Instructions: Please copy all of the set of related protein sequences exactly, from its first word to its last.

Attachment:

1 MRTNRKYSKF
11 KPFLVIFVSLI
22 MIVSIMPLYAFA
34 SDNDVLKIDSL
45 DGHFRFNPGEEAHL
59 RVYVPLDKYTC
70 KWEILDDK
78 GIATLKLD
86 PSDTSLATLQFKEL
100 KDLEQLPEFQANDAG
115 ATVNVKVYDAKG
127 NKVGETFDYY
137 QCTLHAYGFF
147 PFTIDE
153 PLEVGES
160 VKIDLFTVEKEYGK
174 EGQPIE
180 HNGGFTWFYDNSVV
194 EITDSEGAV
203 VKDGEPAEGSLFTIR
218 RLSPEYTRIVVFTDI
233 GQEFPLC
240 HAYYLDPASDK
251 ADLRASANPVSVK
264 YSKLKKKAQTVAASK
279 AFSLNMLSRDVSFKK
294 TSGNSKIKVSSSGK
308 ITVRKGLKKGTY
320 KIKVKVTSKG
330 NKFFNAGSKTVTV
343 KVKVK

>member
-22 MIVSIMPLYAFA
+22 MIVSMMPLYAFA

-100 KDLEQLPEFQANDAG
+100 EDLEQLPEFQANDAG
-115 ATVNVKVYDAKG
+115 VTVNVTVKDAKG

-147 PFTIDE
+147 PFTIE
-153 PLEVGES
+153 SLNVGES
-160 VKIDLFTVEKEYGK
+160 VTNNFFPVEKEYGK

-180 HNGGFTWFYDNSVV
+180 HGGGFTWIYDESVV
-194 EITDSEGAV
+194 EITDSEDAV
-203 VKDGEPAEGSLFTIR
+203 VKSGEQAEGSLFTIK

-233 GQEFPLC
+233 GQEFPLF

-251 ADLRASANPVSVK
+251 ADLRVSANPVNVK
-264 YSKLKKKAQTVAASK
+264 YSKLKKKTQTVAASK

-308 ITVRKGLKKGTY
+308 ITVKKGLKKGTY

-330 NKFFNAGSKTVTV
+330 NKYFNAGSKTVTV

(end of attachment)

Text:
1 MRTNRKYSKF
11 KPFLVIFVSLI
22 MIVSIMPLYAFA
34 SDNDVLKIDSL
45 DGHFRFNPGEEAHL
59 RVYVPLDKYTC
70 KWEILDDK
78 GIATLKLD
86 PSDTSLATLQFKEL
100 KDLEQLPEFQANDAG
115 ATVNVKVYDAKG
127 NKVGETFDYY
137 QCTLHAYGFF
147 PFTIDE
153 PLEVGES
160 VKIDLFTVEKEYGK
174 EGQPIE
180 HNGGFTWFYDNSVV
194 EITDSEGAV
203 VKDGEPAEGSLFTIR
218 RLSPEYTRIVVFTDI
233 GQEFPLC
240 HAYYLDPASDK
251 ADLRASANPVSVK
264 YSKLKKKAQTVAASK
279 AFSLNMLSRDVSFKK
294 TSGNSKIKVSSSGK
308 ITVRKGLKKGTY
320 KIKVKVTSKG
330 NKFFNAGSKTVTV
343 KVKVK

>member
-22 MIVSIMPLYAFA
+22 MIVSMMPLYAFA

-100 KDLEQLPEFQANDAG
+100 EDLEQLPEFQANDAG
-115 ATVNVKVYDAKG
+115 VTVNVTVKDAKG

-147 PFTIDE
+147 PFTIE
-153 PLEVGES
+153 SLNVGES
-160 VKIDLFTVEKEYGK
+160 VTNNFFPVEKEYGK

-180 HNGGFTWFYDNSVV
+180 HGGGFTWIYDESVV
-194 EITDSEGAV
+194 EITDSEDAV
-203 VKDGEPAEGSLFTIR
+203 VKSGEQAEGSLFTIK

-233 GQEFPLC
+233 GQEFPLF

-251 ADLRASANPVSVK
+251 ADLRVSANPVNVK
-264 YSKLKKKAQTVAASK
+264 YSKLKKKTQTVAASK

-308 ITVRKGLKKGTY
+308 ITVKKGLKKGTY

-330 NKFFNAGSKTVTV
+330 NKYFNAGSKTVTV